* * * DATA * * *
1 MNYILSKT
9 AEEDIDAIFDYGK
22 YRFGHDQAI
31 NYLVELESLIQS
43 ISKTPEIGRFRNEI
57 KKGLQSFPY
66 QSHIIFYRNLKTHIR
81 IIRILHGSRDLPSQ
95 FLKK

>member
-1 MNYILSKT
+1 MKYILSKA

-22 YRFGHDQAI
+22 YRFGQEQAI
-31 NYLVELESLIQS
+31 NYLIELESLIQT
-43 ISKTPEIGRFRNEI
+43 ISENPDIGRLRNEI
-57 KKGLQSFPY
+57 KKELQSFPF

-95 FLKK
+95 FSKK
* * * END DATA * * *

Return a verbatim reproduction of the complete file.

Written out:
1 MNYILSKT
9 AEEDIDAIFDYGK
22 YRFGHDQAI
31 NYLVELESLIQS
43 ISKTPEIGRFRNEI
57 KKGLQSFPY
66 QSHIIFYRNLKTHIR
81 IIRILHGSRDLPSQ
95 FLKK

>member
-1 MNYILSKT
+1 MKYILSKA

-22 YRFGHDQAI
+22 YRFGQEQAI
-31 NYLVELESLIQS
+31 NYLIELESLIQT
-43 ISKTPEIGRFRNEI
+43 ISENPDIGRLRNEI
-57 KKGLQSFPY
+57 KKELQSFPF

-95 FLKK
+95 FSKK